The Welfare Reform Act was passed in April 2012 and aimed ‘to simplify the benefit system to: encourage people to move into work; [and] make sure that those able to work must show a willingness to work as a condition of receiving benefits’ (DWP, 2013). Research conducted with Islington residents and local Voluntary and Community Sector organisations provides evidence that even on their own terms the Reforms are proving unsuccessful.
The evidence provided by research participants shows that:
• Living with benefits is far from an enjoyable experience and is not a ‘lifestyle choice’;
• There is a strong inclination to work amongst benefit recipients;
• Rather than incentivising work the reformed benefit system can punish people who do not work;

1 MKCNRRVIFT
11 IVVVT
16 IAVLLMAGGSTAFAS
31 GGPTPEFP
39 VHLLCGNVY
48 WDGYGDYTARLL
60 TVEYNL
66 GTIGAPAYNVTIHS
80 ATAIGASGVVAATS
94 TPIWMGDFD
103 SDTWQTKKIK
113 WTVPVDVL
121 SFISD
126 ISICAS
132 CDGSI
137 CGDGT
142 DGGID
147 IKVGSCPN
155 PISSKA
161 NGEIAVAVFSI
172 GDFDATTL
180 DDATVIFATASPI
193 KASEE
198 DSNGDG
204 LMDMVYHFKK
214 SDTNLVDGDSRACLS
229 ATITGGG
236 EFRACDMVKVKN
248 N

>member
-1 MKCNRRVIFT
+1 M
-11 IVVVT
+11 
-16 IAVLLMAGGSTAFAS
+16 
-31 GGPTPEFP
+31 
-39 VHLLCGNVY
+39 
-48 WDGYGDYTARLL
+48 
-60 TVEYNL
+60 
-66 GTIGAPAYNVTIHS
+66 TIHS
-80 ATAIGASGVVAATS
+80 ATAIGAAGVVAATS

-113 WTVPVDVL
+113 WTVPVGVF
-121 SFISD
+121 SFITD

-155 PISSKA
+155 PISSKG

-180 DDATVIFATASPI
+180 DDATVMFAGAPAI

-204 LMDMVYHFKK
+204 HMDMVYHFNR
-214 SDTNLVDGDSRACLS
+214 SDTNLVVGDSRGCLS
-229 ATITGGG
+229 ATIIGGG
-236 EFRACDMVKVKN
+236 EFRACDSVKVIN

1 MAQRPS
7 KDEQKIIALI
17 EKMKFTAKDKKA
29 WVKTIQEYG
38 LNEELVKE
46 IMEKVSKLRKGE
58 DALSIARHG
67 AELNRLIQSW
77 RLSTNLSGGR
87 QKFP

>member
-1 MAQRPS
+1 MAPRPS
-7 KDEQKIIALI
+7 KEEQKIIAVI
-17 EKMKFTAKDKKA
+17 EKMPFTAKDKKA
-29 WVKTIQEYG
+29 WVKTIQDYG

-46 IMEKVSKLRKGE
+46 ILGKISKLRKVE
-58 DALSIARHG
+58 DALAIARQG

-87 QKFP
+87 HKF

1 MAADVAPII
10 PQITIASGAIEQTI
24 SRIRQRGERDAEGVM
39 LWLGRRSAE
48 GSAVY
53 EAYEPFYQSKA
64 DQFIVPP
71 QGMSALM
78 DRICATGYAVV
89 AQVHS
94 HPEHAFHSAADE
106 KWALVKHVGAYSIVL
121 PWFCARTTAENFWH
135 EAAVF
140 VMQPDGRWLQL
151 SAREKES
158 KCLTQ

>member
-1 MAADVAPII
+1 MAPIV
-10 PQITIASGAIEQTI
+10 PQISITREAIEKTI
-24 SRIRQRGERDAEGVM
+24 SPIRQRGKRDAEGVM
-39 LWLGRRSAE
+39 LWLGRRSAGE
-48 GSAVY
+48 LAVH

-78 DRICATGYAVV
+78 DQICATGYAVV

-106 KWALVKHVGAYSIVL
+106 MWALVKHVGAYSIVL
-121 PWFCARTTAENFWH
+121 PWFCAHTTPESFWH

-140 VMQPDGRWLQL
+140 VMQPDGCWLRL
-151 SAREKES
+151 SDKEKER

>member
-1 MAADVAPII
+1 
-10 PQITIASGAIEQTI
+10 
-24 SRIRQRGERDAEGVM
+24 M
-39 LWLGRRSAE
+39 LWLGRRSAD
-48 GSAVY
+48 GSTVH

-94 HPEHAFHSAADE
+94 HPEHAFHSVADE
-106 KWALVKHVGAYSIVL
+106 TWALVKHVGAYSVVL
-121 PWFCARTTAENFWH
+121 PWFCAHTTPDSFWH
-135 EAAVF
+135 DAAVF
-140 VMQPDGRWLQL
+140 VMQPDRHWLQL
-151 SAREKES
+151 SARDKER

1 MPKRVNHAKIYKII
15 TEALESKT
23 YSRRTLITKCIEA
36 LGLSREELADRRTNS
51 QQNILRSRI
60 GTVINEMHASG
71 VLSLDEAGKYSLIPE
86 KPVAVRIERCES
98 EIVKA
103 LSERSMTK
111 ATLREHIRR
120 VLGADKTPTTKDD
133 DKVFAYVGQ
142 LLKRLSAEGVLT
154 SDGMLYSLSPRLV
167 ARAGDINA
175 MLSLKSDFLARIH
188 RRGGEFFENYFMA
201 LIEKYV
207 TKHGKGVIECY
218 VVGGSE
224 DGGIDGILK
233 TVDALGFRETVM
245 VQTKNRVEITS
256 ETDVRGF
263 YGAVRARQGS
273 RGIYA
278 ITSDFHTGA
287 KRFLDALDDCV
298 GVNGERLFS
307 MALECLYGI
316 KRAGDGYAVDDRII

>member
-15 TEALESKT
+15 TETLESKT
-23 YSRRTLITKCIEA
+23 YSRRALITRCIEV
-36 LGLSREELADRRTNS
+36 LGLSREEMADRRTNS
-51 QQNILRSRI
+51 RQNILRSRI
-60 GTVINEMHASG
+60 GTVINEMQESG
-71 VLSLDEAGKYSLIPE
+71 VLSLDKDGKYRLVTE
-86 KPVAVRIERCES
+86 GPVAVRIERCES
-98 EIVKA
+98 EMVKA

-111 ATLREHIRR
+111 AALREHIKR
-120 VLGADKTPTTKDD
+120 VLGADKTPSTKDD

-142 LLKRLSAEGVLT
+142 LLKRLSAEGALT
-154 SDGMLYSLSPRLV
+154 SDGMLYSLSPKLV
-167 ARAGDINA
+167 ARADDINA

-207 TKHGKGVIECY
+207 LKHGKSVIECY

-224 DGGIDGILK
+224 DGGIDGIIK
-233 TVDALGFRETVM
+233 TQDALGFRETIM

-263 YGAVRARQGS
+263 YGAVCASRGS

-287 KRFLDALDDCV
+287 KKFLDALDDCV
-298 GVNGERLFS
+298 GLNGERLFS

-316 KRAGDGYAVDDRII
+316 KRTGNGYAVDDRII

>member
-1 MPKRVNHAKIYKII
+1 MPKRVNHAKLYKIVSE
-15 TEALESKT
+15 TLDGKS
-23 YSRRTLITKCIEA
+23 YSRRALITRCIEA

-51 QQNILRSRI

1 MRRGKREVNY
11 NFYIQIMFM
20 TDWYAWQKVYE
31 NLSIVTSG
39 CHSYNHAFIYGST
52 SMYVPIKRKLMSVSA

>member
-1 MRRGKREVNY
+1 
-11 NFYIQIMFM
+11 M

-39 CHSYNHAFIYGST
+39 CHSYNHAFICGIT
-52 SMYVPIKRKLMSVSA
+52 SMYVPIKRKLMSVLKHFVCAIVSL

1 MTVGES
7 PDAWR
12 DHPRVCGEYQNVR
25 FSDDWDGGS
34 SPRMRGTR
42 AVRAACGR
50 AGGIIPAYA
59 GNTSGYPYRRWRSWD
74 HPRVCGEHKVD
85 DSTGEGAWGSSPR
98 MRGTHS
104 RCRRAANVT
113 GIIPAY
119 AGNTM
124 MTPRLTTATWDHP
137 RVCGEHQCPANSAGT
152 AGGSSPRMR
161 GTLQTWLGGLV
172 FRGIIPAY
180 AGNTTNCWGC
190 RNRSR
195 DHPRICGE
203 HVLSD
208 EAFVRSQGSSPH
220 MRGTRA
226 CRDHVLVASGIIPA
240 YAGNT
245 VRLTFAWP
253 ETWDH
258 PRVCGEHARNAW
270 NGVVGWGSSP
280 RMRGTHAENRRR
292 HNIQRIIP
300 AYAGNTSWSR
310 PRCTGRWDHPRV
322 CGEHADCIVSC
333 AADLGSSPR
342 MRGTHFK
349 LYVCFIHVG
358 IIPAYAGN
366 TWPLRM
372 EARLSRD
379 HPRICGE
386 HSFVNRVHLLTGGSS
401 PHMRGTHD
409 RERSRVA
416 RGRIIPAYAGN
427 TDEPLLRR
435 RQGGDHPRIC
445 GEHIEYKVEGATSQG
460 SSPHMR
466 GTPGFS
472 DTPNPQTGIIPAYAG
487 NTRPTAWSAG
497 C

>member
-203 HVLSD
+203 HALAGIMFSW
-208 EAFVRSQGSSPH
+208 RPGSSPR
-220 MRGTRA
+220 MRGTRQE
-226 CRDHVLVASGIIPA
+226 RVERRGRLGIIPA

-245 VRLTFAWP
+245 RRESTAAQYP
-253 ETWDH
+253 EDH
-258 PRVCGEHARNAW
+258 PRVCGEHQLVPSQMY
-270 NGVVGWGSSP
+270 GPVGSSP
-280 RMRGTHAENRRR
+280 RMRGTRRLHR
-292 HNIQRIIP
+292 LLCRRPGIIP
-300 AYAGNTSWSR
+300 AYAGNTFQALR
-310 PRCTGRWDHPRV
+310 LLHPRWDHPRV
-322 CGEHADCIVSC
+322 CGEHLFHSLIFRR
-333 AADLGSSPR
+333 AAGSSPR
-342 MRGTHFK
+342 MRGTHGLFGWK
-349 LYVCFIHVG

• The benefit system is insufficiently personalised and unsupportive for those not immediately ready for work, e.g. people dealing with addiction, housing issues and lacking experience;
• The benefit system is difficult to understand, particularly for groups such as those that speak English as an additional language, have a learning difficulty, or multiple needs;
• The benefit system is an unpredictable ‘rollercoaster’ that contributes to mental health problems and crisis-mode existence, for example due to (often wrongful) sanctions against those receiving benefits;
• Voluntary and Community Sector (VCS) advice services are essential to helping people to deal with complexity and errors in the benefit system.